The TBH model was used by Shaman et al. (2002) to measure surface wetness and identify potential fresh and swamp water mosquito breeding habitats in two northern New Jersey watersheds. Surface wetness was positively associated with adult abundance of the dominant floodwater mosquito species Aedes vexans and with the swamp water species Anopheles walkeri. The abundance of Culex pipiens, an important WNV vector and a non-floodwater species that breeds in polluted, eutrophic waters, was negatively correlated with WTD. Knowledge of floodwater and permanent water mosquito oviposition behavior can be coupled with modeled WTD permitting real-time monitoring and forecasting of mosquito population emergences and age structures at high spatial and temporal resolution (Shaman and Day 2005). These predictions enable public health agencies to institute mosquito control measures prior to arboviral amplification and the subsequent epidemic transmission of mosquito-borne viruses.

We recently used the TBH model to evaluate historical and real-time arboviral transmission data for SLEV (Shaman et al. 2004a) and WNV (Shaman et al. 2005) in Peninsular Florida. Two major SLEV epidemics were reported in the Florida peninsular during the summers of 1977 and 1990. These two epidemics were remarkably similar in the temporal and spatial distributions of human cases (Day 2001). Additionally, the TBH models for WTD during these two epidemic years were nearly identical (Figure 2). These two epidemic years provide a WTD signature for SLE epidemics in Peninsular Florida. From Figure 2, it is evident that epidemics require a deep spring drought, where the top of the water column is located between 1.0 and 1.5 meters below the land surface, to set the stage for widespread SLE transmission later in the year. We have proposed (Day and Shaman 2007, Shaman et al. 2004b) that deep drought during the winter and spring forces wild avian amplification hosts and vector mosquitoes into contact in focal freshwater habitats. A mid-year wetting event allows infected mosquitoes and wild birds to disperse from these initial amplification sites. A secondary dry-down (circled area on Figure 2) allows the establishment of secondary amplification foci where additional mosquitoes and birds become infected. Finally, a secondary wetting event allows large numbers of infected mosquitoes to again disperse, this time into developed habitats where humans and, in the case of WNV, horses are encountered and infected.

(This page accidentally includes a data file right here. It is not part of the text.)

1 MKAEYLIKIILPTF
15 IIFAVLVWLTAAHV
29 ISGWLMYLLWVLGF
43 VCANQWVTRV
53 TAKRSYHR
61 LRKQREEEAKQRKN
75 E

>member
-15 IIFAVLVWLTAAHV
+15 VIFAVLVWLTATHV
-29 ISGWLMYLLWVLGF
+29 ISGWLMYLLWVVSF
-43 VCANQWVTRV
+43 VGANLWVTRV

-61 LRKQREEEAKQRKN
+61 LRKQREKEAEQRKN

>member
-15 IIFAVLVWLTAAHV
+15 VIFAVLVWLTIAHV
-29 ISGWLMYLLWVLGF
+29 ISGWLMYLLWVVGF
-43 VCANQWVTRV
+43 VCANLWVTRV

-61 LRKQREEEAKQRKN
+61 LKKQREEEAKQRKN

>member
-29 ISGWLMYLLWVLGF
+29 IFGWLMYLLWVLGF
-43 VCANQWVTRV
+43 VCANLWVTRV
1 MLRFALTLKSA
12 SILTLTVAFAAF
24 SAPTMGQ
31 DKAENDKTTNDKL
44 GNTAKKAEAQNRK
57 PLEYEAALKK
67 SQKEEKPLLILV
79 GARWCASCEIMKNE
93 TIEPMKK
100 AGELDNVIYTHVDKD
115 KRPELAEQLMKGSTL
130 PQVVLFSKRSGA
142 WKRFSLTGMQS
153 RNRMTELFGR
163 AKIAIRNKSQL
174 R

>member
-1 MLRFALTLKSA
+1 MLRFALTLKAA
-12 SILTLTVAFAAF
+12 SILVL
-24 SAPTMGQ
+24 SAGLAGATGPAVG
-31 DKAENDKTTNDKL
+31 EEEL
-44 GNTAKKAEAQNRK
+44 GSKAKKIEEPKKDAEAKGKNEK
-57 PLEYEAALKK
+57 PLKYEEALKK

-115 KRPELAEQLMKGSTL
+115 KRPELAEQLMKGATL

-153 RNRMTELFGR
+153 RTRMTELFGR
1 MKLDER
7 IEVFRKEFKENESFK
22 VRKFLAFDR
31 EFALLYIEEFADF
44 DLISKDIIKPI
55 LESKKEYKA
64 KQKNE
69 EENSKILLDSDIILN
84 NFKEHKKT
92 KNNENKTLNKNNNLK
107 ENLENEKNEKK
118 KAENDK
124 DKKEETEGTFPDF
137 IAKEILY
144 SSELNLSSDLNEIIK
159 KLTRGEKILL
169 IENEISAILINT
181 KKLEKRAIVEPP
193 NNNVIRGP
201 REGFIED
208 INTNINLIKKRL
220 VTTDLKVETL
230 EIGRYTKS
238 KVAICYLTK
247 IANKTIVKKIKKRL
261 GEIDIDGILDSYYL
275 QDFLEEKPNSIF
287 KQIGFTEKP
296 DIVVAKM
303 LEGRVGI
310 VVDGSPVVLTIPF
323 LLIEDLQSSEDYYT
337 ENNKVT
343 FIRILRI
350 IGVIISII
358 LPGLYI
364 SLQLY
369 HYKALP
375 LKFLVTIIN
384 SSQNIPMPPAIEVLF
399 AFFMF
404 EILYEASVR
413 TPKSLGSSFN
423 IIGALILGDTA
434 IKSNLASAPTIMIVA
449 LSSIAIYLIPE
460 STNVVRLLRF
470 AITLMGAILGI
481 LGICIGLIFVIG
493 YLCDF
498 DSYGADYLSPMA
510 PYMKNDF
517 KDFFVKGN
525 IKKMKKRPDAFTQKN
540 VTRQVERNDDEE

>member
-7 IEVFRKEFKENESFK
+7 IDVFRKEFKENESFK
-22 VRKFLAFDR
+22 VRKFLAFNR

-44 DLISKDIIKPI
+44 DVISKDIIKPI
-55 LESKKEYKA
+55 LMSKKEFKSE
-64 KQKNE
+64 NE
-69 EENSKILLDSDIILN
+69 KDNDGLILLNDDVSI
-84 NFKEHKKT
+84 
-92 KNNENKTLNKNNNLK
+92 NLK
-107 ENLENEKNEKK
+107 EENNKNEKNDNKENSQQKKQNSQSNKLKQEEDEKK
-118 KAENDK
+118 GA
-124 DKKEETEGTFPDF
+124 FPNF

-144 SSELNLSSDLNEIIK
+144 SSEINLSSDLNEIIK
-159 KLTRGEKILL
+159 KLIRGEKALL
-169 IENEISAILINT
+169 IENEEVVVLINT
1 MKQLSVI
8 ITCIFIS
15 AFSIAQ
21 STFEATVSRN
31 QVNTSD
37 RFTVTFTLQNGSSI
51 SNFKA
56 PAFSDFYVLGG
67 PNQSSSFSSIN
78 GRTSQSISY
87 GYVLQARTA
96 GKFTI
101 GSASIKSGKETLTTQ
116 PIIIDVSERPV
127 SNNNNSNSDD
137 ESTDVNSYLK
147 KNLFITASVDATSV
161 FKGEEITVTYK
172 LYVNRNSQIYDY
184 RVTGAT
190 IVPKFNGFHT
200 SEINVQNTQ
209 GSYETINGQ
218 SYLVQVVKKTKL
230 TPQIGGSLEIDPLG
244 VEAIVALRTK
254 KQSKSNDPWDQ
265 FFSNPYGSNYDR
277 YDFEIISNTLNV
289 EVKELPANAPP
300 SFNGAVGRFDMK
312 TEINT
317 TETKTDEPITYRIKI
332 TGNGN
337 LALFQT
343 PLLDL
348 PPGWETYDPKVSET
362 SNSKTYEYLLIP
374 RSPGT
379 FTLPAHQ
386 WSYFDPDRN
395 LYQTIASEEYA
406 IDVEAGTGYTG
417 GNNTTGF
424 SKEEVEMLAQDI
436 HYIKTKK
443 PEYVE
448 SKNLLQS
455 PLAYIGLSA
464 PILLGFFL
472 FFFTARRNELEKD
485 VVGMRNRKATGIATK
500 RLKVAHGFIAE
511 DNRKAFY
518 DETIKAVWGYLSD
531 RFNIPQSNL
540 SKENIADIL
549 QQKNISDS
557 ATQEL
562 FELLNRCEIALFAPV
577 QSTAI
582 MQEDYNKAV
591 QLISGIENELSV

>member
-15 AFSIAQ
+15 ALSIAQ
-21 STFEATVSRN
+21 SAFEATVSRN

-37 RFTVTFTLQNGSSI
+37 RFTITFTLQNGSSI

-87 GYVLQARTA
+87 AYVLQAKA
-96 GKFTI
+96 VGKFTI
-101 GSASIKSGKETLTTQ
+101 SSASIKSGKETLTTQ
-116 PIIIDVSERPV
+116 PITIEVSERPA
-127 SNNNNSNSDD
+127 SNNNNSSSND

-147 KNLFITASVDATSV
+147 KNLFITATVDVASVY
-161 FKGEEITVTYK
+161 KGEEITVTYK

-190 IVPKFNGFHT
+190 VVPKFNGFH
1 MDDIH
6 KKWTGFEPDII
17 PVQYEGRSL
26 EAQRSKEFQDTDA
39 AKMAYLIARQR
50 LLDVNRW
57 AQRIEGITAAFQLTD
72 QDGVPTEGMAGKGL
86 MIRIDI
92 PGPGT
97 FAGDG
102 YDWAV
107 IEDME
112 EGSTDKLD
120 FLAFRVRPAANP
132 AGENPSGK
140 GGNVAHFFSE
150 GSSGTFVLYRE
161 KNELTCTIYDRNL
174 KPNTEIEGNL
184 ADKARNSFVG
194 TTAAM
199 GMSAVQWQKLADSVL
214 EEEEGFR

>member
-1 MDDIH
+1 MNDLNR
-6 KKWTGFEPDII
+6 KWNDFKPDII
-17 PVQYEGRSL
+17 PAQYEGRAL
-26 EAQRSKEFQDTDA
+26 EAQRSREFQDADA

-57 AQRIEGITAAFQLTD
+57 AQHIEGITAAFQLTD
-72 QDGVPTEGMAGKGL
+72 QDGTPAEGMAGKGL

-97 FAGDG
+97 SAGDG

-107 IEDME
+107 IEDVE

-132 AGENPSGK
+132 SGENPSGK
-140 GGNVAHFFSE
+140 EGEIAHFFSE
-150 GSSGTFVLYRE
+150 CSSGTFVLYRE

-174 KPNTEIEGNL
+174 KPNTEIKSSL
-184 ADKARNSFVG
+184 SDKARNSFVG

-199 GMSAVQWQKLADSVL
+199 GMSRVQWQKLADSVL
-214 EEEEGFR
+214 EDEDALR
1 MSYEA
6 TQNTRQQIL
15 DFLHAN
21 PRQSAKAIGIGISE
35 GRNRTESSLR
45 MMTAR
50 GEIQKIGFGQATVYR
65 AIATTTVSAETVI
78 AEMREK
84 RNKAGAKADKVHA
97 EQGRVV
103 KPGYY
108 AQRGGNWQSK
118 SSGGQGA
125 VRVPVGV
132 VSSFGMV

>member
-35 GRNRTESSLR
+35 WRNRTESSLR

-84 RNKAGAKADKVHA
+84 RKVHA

It is our contention that the TBH model can be used to track WTD in real-time, searching for the 1977/1990 SLE epidemic signature in Peninsular Florida. Furthermore, because of the similarities in the natural history, ecology, and epidemiology of SLE and WN viruses, the 1977/1990 SLE signature will also predict WN epidemics.